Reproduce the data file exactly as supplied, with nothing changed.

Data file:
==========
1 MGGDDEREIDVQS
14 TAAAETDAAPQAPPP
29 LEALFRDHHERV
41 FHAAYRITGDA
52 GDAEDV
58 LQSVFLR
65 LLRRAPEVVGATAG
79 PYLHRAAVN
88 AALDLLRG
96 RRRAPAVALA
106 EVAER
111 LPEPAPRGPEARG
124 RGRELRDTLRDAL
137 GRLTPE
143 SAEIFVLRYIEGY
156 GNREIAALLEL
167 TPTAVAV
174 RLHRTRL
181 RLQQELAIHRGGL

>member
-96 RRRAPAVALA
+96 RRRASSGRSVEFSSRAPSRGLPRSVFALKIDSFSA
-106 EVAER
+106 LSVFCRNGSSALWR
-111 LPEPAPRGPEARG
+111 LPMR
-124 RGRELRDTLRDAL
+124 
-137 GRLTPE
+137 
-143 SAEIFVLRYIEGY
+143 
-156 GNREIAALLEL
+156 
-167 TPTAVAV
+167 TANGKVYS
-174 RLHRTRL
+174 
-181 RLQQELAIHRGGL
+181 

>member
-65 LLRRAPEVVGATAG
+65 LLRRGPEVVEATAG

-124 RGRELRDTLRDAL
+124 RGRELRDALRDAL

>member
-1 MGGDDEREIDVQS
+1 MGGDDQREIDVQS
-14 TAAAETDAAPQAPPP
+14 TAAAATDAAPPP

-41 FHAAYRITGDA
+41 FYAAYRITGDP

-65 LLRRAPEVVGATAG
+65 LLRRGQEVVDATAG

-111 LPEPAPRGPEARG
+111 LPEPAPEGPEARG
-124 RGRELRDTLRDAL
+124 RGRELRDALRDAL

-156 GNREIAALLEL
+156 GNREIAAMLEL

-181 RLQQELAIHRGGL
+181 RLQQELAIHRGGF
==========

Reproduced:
1 MGGDDEREIDVQS
14 TAAAETDAAPQAPPP
29 LEALFRDHHERV
41 FHAAYRITGDA
52 GDAEDV
58 LQSVFLR
65 LLRRAPEVVGATAG
79 PYLHRAAVN
88 AALDLLRG
96 RRRAPAVALA
106 EVAER
111 LPEPAPRGPEARG
124 RGRELRDTLRDAL
137 GRLTPE
143 SAEIFVLRYIEGY
156 GNREIAALLEL
167 TPTAVAV
174 RLHRTRL
181 RLQQELAIHRGGL

>member
-96 RRRAPAVALA
+96 RRRASSGRSVEFSSRAPSRGLPRSVFALKIDSFSA
-106 EVAER
+106 LSVFCRNGSSALWR
-111 LPEPAPRGPEARG
+111 LPMR
-124 RGRELRDTLRDAL
+124 
-137 GRLTPE
+137 
-143 SAEIFVLRYIEGY
+143 
-156 GNREIAALLEL
+156 
-167 TPTAVAV
+167 TANGKVYS
-174 RLHRTRL
+174 
-181 RLQQELAIHRGGL
+181 

>member
-65 LLRRAPEVVGATAG
+65 LLRRGPEVVEATAG

-124 RGRELRDTLRDAL
+124 RGRELRDALRDAL

>member
-1 MGGDDEREIDVQS
+1 MGGDDQREIDVQS
-14 TAAAETDAAPQAPPP
+14 TAAAATDAAPPP

-41 FHAAYRITGDA
+41 FYAAYRITGDP

-65 LLRRAPEVVGATAG
+65 LLRRGQEVVDATAG

-111 LPEPAPRGPEARG
+111 LPEPAPEGPEARG
-124 RGRELRDTLRDAL
+124 RGRELRDALRDAL

-156 GNREIAALLEL
+156 GNREIAAMLEL

-181 RLQQELAIHRGGL
+181 RLQQELAIHRGGF